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Self-government versus Authoritarian Rule

June 13, 2022

The Constitution of the United States, ratified in 1789, was designed like a well-designed machine divided into three moving parts with checks and balances that no autocrat could control.

The Framers of that Constitution did fear that “factions” would develop that were fertile ground for power hungry politicians to advance their private advantage, but they expected that our written Constitution would constrain the American chief executive.

The real danger, they thought, lurked in our State Assemblies or the Congress of elected Representatives and Senators whose private interests and tendencies stretched the limits of the Constitution.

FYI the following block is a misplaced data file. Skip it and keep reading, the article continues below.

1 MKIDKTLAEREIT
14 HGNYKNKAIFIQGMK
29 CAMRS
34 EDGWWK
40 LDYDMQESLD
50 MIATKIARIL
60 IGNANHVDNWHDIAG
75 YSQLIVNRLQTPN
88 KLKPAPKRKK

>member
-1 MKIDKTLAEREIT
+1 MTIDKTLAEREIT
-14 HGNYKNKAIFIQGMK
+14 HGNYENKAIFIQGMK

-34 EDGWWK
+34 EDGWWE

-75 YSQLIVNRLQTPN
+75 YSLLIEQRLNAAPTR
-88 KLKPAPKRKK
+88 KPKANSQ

In other words, the Framers did not anticipate an elected leader like Donald Trump who would engage in an insurrection such as was attempted on January 6.

That possible danger was a consequence of the Framers’ mechanistic concept of “checks and balances” that ignored that government is not a machine.

Government is a culture of self-government and its attempted cessation on January 6–to assure personal survival of the chief executive by incitement of an insurrection–was the first time that a Chief Executive attempted to replace the rule of self-government with authoritarian rule.

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